Accidentally? No, no major threats accidentally pissed off. The next two chapters (maybe one if I can merge them) will answer your question more in particular.

I for one support our new Lord Protector and the other overlords in his country.

You should move deeper into India.
India will definitely see some English aggression before long. I might have taken territory in the previous war, but I had no control over it. The next will be fought on mine own terms.

Thanks again to all commenters and readers. I have to apologize: I wanted to get a chapter posted today, but my body decided not to sleep last night and I’ve been on the knife’s edge. I will assuredly get one posted by the weekend.
 

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Chapter Five
Wherein Old Wounds are Open, a Forbidden Treaty Summons up the Blood, the Matter is Decided by Force of Arms

“There are good Englishmen in the ground, the first patriots of the republic, who fought and died for the resolution of the civil war. Mine own body bears the scars of that conflict. That same resolution for which we fought, and many died, had among its provisions the abrogation of the Scottish-Swedish alliance in perpetuity. It has come to my attention that those two powers have now violated that Peace Treaty which was by all parties made law. It is here we see the fundamental difference between our Commonwealth and those Kingdoms: they assume law is subject to kings; we believe kings subject to law. Now they will learn, for we will teach them, that the laws of the Commonwealth of England cannot be violated without consequence, and the law of peace is violated on pain of death.”

Such were the words of Daniel Braddock as he addressed Parliament in the summer of 1657. War was declared.


The Subjugation of the Scottish King to English Law

The numbers did not favor England, not even on the sea, yet English morale was high. Even more so after the first battle of the war. Braddock masterfully led the New Model Army. He managed to destroy the entire Scottish Army--12,000 men--in a single battle.


Unprecedented Victory

The English were now unchallenged on their island home, but the Swedish Empire posed a great danger. Numerically they rivaled the Commonwealth at sea and surpassed them on land. Blake had but 24 ships to defend the English coasts. His first engagement of the war was against the small navy of Mecklenburg as it attempted to land troops on an Ireland absent English troops.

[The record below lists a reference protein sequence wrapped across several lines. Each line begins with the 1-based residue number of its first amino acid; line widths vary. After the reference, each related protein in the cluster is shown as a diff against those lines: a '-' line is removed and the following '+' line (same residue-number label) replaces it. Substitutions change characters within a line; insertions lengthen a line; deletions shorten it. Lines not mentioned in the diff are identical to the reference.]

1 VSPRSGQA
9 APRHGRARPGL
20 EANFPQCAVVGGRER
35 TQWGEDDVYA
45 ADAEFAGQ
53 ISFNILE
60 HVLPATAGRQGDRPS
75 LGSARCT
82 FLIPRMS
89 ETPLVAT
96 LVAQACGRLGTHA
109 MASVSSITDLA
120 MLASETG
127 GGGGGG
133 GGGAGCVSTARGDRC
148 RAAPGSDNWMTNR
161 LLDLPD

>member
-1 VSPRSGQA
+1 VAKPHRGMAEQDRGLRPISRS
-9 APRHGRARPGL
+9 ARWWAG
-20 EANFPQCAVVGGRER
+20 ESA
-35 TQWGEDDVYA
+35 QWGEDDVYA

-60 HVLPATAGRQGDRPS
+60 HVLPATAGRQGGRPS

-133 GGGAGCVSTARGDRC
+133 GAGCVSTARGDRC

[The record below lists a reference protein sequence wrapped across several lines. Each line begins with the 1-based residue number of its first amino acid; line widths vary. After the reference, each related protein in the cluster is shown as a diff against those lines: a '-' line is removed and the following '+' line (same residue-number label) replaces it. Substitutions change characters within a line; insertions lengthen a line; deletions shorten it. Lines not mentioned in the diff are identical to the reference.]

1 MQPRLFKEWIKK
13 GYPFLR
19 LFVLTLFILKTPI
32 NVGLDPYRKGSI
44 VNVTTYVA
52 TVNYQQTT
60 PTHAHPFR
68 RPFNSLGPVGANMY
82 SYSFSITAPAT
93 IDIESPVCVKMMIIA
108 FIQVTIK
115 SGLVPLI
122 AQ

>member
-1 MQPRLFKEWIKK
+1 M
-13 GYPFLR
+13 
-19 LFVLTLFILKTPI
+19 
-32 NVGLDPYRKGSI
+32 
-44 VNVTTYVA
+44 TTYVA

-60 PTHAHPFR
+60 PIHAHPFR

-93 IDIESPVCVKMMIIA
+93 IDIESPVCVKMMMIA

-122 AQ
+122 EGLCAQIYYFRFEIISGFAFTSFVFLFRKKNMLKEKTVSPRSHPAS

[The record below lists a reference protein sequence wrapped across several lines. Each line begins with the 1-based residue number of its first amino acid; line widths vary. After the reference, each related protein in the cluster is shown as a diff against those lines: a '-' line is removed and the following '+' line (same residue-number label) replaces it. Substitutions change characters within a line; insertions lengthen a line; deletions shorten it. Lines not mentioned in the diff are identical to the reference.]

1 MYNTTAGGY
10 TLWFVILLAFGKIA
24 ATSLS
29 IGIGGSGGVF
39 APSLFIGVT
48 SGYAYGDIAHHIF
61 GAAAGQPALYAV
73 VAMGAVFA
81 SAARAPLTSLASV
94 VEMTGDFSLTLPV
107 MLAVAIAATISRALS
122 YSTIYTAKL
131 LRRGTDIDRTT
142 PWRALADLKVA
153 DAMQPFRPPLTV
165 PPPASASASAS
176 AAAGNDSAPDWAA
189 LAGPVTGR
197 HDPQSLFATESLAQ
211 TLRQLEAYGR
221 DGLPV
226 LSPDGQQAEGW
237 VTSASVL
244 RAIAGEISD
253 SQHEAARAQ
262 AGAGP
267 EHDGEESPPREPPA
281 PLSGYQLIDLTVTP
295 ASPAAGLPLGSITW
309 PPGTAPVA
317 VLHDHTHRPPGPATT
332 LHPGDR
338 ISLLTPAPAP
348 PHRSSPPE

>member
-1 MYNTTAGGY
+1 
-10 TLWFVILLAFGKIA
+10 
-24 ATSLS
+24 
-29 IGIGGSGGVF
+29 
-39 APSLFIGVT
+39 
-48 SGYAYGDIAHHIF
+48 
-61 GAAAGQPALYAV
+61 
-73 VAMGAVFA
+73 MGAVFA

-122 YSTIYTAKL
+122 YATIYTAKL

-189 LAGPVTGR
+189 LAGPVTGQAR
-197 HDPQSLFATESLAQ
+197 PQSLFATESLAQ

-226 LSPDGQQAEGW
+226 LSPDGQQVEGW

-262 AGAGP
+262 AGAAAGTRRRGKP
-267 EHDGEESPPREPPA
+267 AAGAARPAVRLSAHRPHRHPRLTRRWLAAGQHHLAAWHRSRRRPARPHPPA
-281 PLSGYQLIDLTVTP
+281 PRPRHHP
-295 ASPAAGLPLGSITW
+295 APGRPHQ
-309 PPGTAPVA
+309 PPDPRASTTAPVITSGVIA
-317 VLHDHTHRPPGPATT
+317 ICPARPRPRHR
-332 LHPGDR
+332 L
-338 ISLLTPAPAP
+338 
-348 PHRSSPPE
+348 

It was an easy victory. Had the forces arrayed against the Commonwealth been more coordinated it would not have been: weeks later a Swedish fleet again attempted to land troops at Meath--evidence a joint invasion was originally planned. As it was, the Swedish fleet outnumbered Blake's. The disparity would have been more extreme had they met their allies as planned.

Though the Swedish fleet enjoyed the advantage of numbers, Blake had a distinct tactical advantage. The Swedish had to protect their landing, which made the disposition of their ships predictable and exploitable to Blake. He engaged the Swedes with the intent to decide the matter of naval supremacy. It was decided.



Several Swedish ships were lost: some to destruction, others to capture. Five Swedish regiments had managed to land on Ireland, but they were now isolated by the Commonwealth’s command of the sea. They would be easily dealt with once the war in Scotland was won. The front there progressed much the same as it had before; not surprising, for it was on that battlefield which Braddock learned to war.



Meanwhile, in North America, the Colonial Army besieged the Swedish colony of Delaware.